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Don't paint your wood your getting some nasty chemicals. If you own a
torch char the surface of the wood.

I've seen a few of these using aluminum cans as the heat transfer tubes.

My idea was to use a cheap solar pv panel to power  a dc fan
(i.e. computer fan 5v- 12v) for more air flow. Flexible dryer duct to the floor for
a cold air  intake.

Cool idea, what you have done is awsome.

Peace.
 
Pearl Sutton
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Trace Oswald wrote:

Pearl Sutton wrote:
They don't build them into windows because there is no net gain from them. The amount of heat coming in through the window is the same.

If you build one of these with vents cut top and bottom, and place it on the wall where there is no window, then you gain from it. It will pull cooler air in from the bottom vents in the room, heat the air,  and vent it into the room through the top vents. If you don't block the top vents at night, it will do the opposite and cool your room because the flow will reverse.



I mean build them in right. Double paned glass,then slats, then one more pane of glass, that has the vents in it. Could even put the vents on a thermostat or timer to make them work right. This could be done right easily and just  built into the window.

 
Trace Oswald
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I understand the idea Pearl. It's just that it doesn't work that way. Only a certain amount of heat can enter through a certain size window. Nothing you build into that window can make more heat than you get through the window already. Building a thermosiphon into the window adds cost but no heat gain.
 
Tony Jennings
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Trace Oswald wrote:

Pearl Sutton wrote:Looks good!!
And good results :)
My compliments!

I have thought those work so well, I'm surprised they aren't building them into windows like they build blinds into them.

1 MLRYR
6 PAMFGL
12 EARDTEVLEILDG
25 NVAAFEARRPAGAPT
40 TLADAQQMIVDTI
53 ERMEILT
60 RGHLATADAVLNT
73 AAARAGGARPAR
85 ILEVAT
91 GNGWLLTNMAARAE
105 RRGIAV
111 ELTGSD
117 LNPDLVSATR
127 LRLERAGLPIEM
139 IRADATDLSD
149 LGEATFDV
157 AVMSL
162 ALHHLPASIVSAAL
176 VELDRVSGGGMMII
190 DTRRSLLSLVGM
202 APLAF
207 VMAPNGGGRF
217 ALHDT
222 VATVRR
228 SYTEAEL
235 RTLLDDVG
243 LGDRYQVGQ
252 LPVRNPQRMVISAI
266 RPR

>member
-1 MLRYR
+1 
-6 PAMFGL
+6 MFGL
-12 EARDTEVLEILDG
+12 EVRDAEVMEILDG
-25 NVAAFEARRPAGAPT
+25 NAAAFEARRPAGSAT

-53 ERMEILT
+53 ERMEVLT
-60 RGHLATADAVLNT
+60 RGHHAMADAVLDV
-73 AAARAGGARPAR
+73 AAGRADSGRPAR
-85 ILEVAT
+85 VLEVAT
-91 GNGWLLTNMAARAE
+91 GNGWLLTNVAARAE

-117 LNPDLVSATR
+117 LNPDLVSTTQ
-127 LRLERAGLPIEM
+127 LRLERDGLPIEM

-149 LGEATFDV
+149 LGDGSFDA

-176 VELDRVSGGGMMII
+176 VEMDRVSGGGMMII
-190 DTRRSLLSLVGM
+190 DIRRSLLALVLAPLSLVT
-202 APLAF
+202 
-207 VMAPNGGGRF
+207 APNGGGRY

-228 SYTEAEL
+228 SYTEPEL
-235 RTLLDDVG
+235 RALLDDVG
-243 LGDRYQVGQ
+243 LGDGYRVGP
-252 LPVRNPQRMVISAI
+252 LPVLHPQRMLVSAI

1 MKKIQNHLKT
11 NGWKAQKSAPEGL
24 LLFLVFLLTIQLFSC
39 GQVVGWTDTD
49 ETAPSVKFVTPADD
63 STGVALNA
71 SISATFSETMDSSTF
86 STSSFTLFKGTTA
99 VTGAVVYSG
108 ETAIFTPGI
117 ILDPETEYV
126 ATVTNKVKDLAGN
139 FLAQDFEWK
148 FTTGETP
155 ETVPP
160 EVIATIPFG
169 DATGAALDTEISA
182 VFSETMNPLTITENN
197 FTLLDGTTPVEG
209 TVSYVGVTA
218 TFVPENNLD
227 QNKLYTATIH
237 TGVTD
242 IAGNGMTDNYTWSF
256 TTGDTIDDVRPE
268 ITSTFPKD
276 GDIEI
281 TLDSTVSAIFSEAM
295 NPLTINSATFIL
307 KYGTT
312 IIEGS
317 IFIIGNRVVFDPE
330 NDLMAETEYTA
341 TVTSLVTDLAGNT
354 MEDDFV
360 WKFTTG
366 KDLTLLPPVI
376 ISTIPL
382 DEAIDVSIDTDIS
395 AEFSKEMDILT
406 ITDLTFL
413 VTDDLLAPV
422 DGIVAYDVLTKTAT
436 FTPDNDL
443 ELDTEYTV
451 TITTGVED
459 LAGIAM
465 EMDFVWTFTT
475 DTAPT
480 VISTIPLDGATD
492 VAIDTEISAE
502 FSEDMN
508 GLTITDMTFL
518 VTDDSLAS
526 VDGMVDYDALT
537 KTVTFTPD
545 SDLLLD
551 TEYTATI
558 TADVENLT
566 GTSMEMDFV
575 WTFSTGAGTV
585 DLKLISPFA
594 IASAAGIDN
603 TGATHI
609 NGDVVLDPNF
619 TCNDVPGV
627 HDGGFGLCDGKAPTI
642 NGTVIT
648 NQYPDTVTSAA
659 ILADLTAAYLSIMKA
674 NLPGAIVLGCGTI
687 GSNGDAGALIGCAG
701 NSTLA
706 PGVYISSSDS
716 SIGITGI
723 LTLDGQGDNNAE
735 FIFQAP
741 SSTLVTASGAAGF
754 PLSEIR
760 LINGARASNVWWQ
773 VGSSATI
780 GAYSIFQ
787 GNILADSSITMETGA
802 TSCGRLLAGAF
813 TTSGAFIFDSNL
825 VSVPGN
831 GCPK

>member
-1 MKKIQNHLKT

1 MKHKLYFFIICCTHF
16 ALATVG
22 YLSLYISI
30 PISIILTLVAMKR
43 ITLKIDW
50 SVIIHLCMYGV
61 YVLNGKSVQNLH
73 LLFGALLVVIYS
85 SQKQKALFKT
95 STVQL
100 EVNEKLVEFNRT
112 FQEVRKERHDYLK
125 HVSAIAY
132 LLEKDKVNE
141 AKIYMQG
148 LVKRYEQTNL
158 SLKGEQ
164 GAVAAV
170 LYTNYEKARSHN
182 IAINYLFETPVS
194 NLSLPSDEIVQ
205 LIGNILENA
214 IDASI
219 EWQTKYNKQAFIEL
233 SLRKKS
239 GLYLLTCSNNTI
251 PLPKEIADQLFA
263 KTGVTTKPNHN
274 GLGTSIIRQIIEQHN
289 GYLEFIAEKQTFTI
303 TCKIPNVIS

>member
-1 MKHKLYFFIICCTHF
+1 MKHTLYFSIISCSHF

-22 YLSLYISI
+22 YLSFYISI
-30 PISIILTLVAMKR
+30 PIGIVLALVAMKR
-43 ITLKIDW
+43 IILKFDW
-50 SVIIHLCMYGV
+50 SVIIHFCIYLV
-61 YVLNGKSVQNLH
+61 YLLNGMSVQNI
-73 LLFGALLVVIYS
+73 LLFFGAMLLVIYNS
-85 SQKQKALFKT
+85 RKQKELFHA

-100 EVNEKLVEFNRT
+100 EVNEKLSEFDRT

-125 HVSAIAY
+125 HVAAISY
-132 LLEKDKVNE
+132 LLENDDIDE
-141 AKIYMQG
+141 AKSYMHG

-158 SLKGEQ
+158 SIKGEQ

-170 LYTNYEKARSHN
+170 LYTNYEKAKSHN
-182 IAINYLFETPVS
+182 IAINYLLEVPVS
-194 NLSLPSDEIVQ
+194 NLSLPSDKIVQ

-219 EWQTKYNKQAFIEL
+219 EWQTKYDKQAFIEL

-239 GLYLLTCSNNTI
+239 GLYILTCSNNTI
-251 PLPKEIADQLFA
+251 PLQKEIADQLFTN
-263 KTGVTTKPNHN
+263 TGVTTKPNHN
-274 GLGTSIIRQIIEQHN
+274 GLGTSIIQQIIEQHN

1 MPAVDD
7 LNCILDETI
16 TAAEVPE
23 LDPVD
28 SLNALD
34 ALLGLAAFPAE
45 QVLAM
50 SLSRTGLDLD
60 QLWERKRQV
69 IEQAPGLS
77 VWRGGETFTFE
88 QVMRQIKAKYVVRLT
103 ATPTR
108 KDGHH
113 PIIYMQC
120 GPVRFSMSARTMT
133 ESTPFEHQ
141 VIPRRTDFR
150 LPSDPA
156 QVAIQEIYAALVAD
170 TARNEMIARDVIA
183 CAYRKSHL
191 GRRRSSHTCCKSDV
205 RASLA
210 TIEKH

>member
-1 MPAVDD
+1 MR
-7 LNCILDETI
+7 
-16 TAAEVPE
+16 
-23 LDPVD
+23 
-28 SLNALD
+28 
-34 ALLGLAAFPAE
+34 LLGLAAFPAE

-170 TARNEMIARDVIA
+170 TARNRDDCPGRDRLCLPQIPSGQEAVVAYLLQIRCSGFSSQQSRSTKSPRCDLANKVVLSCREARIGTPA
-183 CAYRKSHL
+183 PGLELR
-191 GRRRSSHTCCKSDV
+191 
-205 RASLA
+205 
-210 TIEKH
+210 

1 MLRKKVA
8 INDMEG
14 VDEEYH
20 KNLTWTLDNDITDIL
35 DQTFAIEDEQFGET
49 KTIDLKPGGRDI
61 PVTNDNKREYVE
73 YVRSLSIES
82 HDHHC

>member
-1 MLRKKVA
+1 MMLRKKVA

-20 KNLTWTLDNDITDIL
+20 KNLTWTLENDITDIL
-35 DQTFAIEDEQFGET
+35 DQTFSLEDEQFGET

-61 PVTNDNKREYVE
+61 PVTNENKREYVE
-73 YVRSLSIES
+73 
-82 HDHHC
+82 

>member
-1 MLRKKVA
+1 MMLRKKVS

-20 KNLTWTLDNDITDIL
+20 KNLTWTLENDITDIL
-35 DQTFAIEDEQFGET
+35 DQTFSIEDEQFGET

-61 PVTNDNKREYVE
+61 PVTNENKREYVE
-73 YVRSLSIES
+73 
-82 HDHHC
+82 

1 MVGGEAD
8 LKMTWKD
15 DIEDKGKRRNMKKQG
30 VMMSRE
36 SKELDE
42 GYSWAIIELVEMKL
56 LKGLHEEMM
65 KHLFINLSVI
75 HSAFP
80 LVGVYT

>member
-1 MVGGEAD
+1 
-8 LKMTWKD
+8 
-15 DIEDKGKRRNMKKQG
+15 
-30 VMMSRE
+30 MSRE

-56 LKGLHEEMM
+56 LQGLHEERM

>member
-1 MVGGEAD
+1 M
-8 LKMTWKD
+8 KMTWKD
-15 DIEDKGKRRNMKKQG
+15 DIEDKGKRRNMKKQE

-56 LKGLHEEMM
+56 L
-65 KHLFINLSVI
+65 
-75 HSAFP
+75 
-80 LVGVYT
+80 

They don't build them into windows because there is no net gain from them. The amount of heat coming in through the window is the same.



The amount of heat coming in is the same. However, between the inserted metal, dark coloring, and possibly other things such as thermal mass that energy is used much more efficiently. Personally, I wouldn't build them into windows because I like sunlight. That being said, one could get some of the sun by installing interior black aluminum inset blinds and use a plexi glass box instead of a wood box.

You may not believe there is a difference but that room never gets above 70ish when it is only 60ish outside. Today with the door closed the room was almost 90 while it was 60ish outside. The other interior window in that room had condensate forming on it because of the temperature difference. It was as hot in that room as it normally is when the wood stove is going full bore... and the next room (with the stove) was still only just about 60 (there is a door between the rooms).

(the following was edited in after posting)
I expect that the rapid churning of air also has something to do with the heat gain.

Of course, if you live in a cob house with dark floors and not a modern wood house or trailer then perhaps the gain wouldn't be nearly as significant.
(end edit)

Trace Oswald wrote:If you build one of these with vents cut top and bottom, and place it on the wall where there is no window, then you gain from it. It will pull cooler air in from the bottom vents in the room, heat the air,  and vent it into the room through the top vents. If you don't block the top vents at night, it will do the opposite and cool your room because the flow will reverse.



My goal is to put it onto the wall... but simply building (a very inefficient) one onto an existing window made a very large gain.

Because it has a heat lock in the middle ( what I put against the window was basically a box with an intake at the bottom left, a vertical divider up the center about 80% of the way, and the intake to the window at the top right) the reverse air flow should not happen at night. It would have been simpler to test without the air lock but I wanted to make sure that works as described.
 
Trace Oswald
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It seems you have your mind made up, so I will just say this. There are people that have made thermosiphons that fit into windows and attempted to market them.  The reason you don't see these units for sale at every Wal-Mart is because they don't work. If you go to any of the many YouTube videos showing the various attempts, and read the comments, you will find engineers and physicists that have taken the time to explain the reasons why they don't work in painstaking detail.  The first one I built was much simpler than yours. I took a piece of foil backed insulation board the size of the window, cut out a vent at the top and bottom, taped a piece of plastic bag over the top vent to stop the flow from reversing. I painted the window side black. 120 degree air came out the top vent.  A fun experiment but not a way to hear my house.  The builditsolar site goes into working models and in-depth testing for more information.